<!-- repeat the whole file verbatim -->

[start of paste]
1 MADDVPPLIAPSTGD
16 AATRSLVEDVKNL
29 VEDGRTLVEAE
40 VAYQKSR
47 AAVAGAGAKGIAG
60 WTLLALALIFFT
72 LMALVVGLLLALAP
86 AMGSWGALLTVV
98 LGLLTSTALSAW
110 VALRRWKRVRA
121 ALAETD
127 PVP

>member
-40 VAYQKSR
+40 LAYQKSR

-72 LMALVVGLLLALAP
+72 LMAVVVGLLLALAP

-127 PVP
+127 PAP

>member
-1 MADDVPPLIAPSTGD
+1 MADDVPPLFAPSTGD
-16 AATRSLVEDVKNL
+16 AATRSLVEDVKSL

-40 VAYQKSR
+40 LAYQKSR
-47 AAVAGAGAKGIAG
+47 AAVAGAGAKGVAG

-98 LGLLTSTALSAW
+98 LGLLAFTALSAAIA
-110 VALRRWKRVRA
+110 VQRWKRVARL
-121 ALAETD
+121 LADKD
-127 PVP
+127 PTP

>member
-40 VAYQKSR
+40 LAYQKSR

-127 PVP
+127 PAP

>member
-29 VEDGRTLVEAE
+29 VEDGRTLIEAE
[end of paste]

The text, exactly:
1 MADDVPPLIAPSTGD
16 AATRSLVEDVKNL
29 VEDGRTLVEAE
40 VAYQKSR
47 AAVAGAGAKGIAG
60 WTLLALALIFFT
72 LMALVVGLLLALAP
86 AMGSWGALLTVV
98 LGLLTSTALSAW
110 VALRRWKRVRA
121 ALAETD
127 PVP

>member
-40 VAYQKSR
+40 LAYQKSR

-72 LMALVVGLLLALAP
+72 LMAVVVGLLLALAP

-127 PVP
+127 PAP

>member
-1 MADDVPPLIAPSTGD
+1 MADDVPPLFAPSTGD
-16 AATRSLVEDVKNL
+16 AATRSLVEDVKSL

-40 VAYQKSR
+40 LAYQKSR
-47 AAVAGAGAKGIAG
+47 AAVAGAGAKGVAG

-98 LGLLTSTALSAW
+98 LGLLAFTALSAAIA
-110 VALRRWKRVRA
+110 VQRWKRVARL
-121 ALAETD
+121 LADKD
-127 PVP
+127 PTP

>member
-40 VAYQKSR
+40 LAYQKSR

-127 PVP
+127 PAP

>member
-29 VEDGRTLVEAE
+29 VEDGRTLIEAE